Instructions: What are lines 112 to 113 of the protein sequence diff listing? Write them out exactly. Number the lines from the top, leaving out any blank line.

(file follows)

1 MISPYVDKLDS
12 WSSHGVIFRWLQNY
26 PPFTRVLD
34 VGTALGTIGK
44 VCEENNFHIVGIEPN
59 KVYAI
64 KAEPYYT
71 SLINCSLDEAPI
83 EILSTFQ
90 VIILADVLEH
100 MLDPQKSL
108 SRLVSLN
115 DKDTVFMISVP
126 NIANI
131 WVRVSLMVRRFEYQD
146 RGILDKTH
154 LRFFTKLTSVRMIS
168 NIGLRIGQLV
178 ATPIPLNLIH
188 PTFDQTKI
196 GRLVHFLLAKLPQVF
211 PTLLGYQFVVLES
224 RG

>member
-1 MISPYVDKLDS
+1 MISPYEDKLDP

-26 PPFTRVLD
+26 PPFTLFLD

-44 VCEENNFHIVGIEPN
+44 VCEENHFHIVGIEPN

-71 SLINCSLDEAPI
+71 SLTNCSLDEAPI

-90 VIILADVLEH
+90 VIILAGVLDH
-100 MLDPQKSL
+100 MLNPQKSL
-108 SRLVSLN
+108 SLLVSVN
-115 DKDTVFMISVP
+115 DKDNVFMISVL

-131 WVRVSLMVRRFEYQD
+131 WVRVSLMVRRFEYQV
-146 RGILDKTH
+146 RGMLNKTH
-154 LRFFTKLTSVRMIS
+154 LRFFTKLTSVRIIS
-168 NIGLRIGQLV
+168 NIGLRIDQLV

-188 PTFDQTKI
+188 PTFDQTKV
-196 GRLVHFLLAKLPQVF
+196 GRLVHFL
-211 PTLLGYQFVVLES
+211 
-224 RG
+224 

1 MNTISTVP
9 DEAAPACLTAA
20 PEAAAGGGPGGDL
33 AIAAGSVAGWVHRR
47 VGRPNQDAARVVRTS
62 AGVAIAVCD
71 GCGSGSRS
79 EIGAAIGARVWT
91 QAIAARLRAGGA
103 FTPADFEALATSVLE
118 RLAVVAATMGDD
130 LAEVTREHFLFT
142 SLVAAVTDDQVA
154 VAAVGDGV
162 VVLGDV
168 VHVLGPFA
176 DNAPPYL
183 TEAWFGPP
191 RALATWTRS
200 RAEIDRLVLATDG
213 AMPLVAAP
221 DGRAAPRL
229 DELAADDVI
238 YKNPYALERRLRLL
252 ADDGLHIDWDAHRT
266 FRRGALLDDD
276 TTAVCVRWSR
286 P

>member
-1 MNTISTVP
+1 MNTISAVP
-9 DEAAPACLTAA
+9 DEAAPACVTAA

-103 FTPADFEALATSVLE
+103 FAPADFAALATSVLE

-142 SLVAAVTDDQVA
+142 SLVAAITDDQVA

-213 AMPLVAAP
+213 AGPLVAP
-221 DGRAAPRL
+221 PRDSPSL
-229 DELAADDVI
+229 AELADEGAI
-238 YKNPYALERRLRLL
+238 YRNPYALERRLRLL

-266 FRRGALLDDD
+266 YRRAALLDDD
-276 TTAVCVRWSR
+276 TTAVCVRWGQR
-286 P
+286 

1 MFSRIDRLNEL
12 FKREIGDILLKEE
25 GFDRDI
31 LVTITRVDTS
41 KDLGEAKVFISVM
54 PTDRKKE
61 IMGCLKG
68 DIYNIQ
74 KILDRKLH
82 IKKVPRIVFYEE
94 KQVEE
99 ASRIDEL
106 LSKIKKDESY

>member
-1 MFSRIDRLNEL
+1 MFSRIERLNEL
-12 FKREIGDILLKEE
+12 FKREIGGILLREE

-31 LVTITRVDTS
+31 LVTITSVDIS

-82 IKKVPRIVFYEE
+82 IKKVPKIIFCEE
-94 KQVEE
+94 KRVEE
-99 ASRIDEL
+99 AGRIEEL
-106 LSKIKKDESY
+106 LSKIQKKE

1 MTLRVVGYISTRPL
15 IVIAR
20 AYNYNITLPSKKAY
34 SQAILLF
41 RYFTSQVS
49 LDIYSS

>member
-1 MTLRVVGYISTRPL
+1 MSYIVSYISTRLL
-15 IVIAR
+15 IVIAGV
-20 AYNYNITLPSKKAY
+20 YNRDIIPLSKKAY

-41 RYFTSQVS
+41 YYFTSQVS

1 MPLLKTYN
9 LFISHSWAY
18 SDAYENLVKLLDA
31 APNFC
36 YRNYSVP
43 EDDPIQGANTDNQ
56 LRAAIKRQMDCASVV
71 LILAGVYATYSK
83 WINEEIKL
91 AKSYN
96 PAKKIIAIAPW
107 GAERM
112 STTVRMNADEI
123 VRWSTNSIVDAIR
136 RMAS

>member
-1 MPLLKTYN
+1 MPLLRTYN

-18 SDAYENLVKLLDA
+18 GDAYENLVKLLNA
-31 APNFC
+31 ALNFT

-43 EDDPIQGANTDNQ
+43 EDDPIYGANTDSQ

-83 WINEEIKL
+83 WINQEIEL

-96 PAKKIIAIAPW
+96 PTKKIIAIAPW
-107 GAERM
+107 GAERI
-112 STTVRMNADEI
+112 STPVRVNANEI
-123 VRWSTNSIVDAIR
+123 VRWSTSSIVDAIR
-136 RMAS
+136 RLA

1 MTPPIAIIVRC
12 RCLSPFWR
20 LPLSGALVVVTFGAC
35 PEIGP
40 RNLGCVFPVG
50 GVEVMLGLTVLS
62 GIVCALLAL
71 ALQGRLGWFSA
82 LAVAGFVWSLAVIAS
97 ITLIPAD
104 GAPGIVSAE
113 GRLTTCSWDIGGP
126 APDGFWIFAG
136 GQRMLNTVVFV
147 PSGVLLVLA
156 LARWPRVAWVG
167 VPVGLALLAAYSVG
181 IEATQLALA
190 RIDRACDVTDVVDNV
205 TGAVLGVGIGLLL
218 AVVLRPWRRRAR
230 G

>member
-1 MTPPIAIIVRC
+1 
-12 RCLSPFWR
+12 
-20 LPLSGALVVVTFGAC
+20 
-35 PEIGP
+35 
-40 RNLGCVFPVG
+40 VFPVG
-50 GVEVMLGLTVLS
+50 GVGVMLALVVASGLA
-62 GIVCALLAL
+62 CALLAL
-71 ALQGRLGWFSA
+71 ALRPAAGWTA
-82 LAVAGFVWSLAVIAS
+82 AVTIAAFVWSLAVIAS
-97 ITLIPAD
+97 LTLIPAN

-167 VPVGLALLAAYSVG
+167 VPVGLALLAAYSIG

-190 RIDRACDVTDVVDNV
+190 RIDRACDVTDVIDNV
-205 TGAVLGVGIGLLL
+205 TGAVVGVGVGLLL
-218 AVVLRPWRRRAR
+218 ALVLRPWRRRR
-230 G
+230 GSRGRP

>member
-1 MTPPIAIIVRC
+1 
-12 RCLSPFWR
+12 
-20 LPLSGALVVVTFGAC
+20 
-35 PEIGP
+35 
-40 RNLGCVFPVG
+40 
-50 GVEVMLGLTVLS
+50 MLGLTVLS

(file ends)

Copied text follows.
41 KDLGEAKVFISVM
54 PTDRKKE